Weeks after deadly faction fighting, school children still pay the price

Sandiso Phaliso

For four weeks now, learners from four Eastern Cape villages have not been going to school because their parents fear for their safety.

This comes after three people were killed and 18 homes set alight in faction fights around Port St Johns. Residents from several communities accused villagers from Tyeni of taking all the jobs and services in Port St Johns.

The situation remains tense, as leaders from the four communities refuse to talk to each other.

The bodies of Khazalakhe Noqekem, 73, Sigcina Zatyobana, 69, and Nomthwangona Mbantswa, 70, were found in a forest outside Tyeni with gunshot wounds. Their homes and those of 15 of their neighbours were set alight. The suspects in these cases have still not been caught, police have confirmed.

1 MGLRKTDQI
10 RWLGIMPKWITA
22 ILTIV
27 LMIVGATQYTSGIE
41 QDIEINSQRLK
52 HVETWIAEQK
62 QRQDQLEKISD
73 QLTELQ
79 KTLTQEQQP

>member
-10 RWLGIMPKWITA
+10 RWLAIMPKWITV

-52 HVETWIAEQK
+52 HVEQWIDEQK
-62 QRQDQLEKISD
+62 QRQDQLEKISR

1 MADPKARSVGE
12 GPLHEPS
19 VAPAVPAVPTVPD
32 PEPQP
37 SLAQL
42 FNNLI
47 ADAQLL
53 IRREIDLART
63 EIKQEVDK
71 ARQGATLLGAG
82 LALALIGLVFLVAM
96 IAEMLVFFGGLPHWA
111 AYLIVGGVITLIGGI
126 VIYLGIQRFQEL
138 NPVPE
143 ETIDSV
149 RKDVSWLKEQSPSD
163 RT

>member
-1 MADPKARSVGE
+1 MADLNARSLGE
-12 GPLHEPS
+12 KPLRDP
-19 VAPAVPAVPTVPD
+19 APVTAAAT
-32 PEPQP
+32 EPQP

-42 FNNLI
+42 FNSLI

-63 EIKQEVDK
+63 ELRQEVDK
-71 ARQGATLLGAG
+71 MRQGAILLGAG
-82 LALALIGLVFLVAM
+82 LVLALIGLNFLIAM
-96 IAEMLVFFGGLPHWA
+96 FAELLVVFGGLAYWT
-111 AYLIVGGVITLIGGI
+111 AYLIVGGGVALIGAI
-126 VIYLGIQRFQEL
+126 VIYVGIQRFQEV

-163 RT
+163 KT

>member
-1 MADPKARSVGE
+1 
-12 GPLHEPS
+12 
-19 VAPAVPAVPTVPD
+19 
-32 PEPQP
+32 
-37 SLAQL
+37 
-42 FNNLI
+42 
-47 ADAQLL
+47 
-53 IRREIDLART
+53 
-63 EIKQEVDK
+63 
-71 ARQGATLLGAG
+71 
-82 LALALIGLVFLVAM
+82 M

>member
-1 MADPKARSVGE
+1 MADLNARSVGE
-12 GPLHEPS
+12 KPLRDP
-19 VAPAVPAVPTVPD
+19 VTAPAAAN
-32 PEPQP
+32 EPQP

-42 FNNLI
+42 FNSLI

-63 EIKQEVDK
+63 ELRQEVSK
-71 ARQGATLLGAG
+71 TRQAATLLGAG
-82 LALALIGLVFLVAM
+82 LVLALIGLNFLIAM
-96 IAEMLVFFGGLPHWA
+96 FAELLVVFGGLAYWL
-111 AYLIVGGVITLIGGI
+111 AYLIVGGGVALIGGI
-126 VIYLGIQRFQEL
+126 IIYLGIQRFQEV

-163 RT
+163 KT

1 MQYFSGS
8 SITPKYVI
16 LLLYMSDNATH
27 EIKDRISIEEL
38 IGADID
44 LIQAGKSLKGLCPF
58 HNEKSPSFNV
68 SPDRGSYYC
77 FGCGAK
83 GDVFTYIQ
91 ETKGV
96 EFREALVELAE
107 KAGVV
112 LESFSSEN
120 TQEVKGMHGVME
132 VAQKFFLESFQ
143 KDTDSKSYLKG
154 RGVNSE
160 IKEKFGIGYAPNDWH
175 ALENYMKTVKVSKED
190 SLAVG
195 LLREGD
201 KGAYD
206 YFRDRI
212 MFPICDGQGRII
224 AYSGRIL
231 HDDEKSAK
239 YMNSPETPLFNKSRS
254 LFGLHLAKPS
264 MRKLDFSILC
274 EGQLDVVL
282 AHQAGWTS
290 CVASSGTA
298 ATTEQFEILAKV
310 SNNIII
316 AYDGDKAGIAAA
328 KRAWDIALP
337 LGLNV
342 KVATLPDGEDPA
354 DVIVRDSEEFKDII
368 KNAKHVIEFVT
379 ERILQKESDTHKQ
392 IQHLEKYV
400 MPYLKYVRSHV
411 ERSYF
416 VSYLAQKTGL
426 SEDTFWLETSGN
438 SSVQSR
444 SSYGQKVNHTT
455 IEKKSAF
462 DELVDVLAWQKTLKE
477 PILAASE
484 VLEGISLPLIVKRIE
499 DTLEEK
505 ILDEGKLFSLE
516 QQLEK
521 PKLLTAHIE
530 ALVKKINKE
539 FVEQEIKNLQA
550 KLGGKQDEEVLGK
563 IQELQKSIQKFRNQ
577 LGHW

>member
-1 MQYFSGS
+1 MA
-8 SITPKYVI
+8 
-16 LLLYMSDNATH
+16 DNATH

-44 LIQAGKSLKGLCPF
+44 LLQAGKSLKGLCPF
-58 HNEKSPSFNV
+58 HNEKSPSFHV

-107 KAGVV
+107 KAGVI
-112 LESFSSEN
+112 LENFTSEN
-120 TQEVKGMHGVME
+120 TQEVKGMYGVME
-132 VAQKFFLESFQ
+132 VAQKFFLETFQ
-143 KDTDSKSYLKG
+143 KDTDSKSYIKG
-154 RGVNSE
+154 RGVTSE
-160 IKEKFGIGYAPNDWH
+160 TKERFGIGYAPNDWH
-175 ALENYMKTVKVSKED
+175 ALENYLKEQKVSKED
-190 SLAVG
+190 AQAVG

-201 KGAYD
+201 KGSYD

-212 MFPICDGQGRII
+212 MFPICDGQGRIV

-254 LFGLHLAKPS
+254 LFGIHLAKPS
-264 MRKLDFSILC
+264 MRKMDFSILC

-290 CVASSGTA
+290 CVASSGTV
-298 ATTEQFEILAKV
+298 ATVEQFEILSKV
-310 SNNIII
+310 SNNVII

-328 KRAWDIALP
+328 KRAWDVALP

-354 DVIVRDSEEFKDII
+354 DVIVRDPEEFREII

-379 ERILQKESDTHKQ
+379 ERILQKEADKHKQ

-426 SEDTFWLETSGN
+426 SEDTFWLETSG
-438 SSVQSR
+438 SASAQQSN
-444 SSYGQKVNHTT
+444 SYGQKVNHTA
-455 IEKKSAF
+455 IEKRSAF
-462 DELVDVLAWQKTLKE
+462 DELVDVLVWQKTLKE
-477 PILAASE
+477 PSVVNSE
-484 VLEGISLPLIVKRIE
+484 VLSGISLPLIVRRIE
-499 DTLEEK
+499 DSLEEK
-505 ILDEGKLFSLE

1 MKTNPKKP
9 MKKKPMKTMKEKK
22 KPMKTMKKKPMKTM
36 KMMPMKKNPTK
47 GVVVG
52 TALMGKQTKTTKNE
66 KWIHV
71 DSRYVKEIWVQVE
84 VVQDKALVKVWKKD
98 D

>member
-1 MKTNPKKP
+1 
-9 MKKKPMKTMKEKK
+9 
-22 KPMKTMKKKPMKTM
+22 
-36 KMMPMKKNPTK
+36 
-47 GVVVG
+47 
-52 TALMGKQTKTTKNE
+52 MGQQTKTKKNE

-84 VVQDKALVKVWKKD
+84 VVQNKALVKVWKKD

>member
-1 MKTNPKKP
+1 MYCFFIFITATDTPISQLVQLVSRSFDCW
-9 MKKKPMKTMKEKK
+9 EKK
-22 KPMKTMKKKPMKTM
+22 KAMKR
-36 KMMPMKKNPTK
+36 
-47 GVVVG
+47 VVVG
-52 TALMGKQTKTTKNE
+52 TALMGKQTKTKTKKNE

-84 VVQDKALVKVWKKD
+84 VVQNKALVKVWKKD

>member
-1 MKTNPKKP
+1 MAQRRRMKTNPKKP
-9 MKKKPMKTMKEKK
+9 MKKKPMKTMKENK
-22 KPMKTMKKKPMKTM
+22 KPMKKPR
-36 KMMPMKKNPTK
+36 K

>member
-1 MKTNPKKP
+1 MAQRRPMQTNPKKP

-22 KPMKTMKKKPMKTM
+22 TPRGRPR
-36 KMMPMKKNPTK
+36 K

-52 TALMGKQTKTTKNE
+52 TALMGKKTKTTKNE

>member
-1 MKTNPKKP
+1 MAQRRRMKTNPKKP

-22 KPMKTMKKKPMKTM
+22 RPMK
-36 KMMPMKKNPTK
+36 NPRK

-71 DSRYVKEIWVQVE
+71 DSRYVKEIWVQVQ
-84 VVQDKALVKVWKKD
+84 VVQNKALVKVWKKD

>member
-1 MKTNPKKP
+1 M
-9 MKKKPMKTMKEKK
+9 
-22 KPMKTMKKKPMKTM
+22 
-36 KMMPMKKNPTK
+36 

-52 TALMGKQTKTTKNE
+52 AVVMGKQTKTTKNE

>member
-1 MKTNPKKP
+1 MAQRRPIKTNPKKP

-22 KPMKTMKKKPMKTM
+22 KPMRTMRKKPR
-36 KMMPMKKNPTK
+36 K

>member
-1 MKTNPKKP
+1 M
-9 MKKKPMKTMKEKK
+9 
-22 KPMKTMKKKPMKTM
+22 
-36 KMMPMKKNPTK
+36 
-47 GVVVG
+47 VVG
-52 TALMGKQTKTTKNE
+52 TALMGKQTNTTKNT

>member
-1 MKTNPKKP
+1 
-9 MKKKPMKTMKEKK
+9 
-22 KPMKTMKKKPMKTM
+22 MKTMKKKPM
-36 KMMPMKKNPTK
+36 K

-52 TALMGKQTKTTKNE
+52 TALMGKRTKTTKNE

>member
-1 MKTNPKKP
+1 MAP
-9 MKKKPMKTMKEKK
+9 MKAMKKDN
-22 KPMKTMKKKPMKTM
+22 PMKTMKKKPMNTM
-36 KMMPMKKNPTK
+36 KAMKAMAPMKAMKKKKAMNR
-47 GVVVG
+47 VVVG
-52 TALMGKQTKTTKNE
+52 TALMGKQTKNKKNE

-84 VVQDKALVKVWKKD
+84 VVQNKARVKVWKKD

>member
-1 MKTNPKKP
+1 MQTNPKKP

The violence has prevented children from going to school.

“Children cannot go to school. We are still in hiding. We tried to reach out but it seems those people still want to attack us. There is no peace,” said Mzuliswa Noqekem, whose brother was laid to rest this weekend.

Zamile Bhaca said her four children and many others in Tyeni can’t go to school.

“They are at risk. If they can’t get to us, they will harm the children,” she said.

Zibonele Tom, a community leader from Gangatha village whose residents have been accused of being behind the attacks, disputes that his village was unwilling to engage.

“We’ve been engaging with them for years but nothing came out of those meetings. We refuse to accept that we are the ones who went there and killed people,” said Tom.

The area’s chief, Butho Yonke, said law enforcement agencies should be involved in the meetings.

Police spokesperson Colonel Priscilla Naidu appealed to the villagers to work with them and to provide any information that can lead to the arrest of suspects.

Noqekem said many of the complainants in the cases were too scared to cooperate with the police, as they believe that if they were to come out of hiding, they would be putting themselves in danger.